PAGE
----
Egregor ransomware takes a hit after arrests in Ukraine

Ukrainian, French and US operation targets ransomware group members and takes down its infrastructure.

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A cybercriminal group associated with the Egregor ransomware was dismantled in Ukraine following a joint action by US, French and Ukrainian authorities. The website used by the Egregor group to post information about victims in an attempt to coerce them has been shut down and the command-and-control server has also been disrupted.

Egregor is a ransomware program that appeared in September 2020 and saw rapid growth after the retirement of Maze, another prominent ransomware group. Both Maze and Egregor use a ransomware-as-a-service model that relies on other cybercriminals called affiliates breaking into corporate networks and distributing the ransomware for a cut of the ransoms.

Both Maze and Egregor also use a double extortion technique, where in addition to encrypting files, the attackers steal data from victims and threaten to release it if the ransom is not paid. The victims are listed and publicly shamed on an extortion website maintained by the group.

After the creators of Maze announced that they're shutting down the project, most of their affiliates immediately moved to Egregor, leading security researchers to believe that at least part of the Maze team was involved in the creation of Egregor, potentially in collaboration with the creators of an older ransomware program called Sekhmet that shares a lot of code similarities with Egregor and is likely its predecessor. The FBI issued a private industry alert in January about Egregor..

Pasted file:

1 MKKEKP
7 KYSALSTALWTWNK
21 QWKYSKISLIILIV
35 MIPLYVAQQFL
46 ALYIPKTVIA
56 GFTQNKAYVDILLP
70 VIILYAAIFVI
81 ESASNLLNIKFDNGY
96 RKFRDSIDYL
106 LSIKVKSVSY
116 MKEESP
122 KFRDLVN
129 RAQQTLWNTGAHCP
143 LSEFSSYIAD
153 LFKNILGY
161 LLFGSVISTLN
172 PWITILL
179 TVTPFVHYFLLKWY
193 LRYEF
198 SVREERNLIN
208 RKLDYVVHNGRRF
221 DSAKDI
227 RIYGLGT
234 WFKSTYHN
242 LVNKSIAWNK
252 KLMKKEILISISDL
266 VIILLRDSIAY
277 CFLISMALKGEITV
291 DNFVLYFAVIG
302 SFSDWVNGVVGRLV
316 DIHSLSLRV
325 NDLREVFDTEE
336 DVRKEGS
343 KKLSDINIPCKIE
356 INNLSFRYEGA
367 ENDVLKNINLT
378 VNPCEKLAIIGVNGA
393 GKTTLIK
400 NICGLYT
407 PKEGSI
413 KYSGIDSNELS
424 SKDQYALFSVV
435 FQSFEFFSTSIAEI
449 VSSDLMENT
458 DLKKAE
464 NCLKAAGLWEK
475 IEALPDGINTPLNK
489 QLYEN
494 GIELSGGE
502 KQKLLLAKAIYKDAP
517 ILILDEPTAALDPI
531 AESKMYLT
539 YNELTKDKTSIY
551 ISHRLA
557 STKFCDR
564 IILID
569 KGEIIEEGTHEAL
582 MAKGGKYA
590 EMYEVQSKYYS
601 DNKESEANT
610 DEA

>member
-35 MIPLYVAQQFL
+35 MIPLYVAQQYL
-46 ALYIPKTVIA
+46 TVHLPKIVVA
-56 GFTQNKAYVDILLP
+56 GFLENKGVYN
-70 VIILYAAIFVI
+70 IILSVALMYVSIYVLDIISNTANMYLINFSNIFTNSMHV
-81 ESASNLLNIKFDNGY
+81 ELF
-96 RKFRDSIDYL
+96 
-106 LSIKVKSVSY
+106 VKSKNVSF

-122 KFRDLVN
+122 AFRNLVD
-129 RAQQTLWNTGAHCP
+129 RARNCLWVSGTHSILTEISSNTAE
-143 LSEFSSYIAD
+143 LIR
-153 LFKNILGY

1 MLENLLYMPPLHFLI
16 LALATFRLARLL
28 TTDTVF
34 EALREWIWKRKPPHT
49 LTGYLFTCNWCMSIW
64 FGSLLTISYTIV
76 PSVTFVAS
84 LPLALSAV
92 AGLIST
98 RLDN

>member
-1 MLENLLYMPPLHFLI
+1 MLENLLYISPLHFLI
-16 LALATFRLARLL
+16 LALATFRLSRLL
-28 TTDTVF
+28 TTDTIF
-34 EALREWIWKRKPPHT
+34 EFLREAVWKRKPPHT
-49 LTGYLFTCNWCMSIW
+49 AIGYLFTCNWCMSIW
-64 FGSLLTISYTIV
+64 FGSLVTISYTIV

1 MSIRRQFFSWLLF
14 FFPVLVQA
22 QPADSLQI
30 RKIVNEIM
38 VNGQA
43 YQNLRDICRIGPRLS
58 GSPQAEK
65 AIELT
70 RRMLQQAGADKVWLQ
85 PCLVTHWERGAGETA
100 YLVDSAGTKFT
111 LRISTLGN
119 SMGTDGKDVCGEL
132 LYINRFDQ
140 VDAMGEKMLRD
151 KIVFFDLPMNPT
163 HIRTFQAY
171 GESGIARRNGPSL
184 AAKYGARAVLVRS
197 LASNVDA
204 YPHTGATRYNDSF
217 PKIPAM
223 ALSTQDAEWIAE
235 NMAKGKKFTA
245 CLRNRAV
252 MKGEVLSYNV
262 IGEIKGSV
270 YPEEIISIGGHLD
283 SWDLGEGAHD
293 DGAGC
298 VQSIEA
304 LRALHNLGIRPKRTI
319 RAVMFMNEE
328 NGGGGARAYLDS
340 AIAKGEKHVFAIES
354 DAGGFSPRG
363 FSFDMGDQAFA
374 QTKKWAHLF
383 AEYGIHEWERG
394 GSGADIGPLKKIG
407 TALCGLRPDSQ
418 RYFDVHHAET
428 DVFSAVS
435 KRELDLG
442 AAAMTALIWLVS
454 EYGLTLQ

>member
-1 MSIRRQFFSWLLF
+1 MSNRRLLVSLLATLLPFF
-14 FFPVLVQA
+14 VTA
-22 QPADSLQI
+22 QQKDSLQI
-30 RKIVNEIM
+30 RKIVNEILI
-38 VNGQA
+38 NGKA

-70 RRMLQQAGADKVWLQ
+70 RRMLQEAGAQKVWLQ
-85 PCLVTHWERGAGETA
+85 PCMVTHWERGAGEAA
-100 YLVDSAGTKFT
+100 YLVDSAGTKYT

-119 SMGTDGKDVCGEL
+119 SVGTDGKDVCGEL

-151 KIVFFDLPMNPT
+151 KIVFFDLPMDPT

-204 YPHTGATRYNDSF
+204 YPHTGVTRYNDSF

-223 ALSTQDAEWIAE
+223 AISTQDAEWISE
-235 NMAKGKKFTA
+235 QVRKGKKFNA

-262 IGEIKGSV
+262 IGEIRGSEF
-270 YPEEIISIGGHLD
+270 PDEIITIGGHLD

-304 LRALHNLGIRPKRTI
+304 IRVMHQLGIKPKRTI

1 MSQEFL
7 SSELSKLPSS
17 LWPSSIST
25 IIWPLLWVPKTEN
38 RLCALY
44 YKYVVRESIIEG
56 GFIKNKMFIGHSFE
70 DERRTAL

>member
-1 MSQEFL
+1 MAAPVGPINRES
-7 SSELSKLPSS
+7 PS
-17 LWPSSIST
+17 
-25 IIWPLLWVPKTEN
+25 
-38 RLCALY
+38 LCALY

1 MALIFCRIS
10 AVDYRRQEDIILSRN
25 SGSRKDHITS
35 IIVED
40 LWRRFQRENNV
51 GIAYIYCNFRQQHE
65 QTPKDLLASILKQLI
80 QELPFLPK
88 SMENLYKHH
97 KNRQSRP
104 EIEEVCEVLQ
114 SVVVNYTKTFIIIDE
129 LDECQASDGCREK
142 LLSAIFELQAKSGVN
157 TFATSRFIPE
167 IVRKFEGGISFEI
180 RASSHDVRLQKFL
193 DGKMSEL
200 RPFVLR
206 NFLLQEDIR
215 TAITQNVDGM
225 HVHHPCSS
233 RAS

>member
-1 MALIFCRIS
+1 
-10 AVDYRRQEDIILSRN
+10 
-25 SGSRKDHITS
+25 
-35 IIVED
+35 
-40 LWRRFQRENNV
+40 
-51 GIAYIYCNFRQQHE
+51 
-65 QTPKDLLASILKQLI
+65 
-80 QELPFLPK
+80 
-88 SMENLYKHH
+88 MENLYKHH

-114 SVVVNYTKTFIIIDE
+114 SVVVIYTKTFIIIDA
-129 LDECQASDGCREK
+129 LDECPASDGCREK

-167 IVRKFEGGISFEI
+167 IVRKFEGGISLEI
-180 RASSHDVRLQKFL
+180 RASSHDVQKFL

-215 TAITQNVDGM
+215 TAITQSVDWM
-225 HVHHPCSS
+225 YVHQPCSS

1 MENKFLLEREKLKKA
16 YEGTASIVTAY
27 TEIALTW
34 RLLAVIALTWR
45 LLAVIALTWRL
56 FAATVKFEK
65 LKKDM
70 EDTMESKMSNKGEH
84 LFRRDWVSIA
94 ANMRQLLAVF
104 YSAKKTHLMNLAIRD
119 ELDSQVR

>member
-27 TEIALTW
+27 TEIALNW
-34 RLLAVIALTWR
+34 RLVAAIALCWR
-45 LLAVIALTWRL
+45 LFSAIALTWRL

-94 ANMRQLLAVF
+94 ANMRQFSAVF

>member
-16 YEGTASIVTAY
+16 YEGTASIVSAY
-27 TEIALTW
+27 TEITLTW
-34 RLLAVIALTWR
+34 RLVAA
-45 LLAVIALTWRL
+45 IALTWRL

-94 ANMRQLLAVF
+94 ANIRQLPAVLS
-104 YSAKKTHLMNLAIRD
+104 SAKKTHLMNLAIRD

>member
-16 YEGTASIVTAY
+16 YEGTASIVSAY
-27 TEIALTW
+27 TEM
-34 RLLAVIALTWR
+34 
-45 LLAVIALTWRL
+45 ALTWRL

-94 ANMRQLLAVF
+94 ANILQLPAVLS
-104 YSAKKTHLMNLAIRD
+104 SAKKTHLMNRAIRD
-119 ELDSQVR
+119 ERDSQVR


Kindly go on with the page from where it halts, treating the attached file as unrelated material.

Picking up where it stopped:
Last week, the extortion website used by ransomware group went offline, as well as its command-and-control infrastructure. French public radio station France Inter reported on February 12 that several Egregor-related arrests were made in Ukraine following a joint investigation between Ukrainian and French authorities who got involved after Egregor was used against French companies including game studio Ubisoft and logistics firm Gefco.

These reports were not confirmed officially until Wednesday, February 17, when the Security Service of Ukraine (SSU) announced the arrest of a group that was using Egregor including its suspected organizer. While it's not clear if this was an affiliate group or the development team behind Egregor, it seems the arrests did have a serious impact on the ransomware's operations, suggesting the group played a significant role. This is confirmed by other private reports.

"On Feb. 9, 2021, Ukrainian law enforcement conducted a joint operation with US and French authorities against several Ukrainian nationals believed to be deeply involved with Egregor ransomware operations," cybersecurity firm Intel 471 said Wednesday in a blog post. "Intel 471 has learned that authorities targeted the purported ring leaders, as well as associates who helped run the related affiliate programs."

The SSU seized information about the compromised networks and other evidence and advised law enforcement agencies from around the world with information about victims to contact the service. It estimates that Egregor impacted over 150 companies in Europe and the United States, leading to losses of over $80 million.


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